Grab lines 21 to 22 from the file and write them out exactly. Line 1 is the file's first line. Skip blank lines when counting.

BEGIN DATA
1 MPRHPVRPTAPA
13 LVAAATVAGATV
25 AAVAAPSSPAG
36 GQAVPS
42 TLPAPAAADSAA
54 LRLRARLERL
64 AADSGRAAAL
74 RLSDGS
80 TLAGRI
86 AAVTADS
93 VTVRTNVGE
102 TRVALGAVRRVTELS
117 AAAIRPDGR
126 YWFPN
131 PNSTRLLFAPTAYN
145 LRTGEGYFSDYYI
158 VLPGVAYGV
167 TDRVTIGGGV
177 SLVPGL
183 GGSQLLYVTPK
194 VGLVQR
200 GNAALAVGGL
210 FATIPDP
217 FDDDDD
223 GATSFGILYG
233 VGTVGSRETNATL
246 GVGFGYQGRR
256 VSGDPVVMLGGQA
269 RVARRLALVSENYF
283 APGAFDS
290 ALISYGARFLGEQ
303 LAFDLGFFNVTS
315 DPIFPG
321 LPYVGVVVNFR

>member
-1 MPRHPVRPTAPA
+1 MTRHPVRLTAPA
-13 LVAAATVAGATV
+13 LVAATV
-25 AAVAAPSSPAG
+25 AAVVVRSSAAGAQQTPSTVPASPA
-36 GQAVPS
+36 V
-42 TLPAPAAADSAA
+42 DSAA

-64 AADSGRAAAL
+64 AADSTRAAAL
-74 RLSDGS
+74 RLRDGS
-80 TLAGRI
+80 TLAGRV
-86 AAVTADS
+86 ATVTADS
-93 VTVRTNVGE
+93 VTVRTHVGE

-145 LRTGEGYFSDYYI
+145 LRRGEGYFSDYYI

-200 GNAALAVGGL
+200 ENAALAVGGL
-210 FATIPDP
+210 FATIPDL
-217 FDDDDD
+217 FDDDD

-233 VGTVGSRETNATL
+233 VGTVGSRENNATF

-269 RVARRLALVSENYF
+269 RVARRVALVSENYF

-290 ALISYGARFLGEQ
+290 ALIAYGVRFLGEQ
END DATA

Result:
194 VGLVQR
200 GNAALAVGGL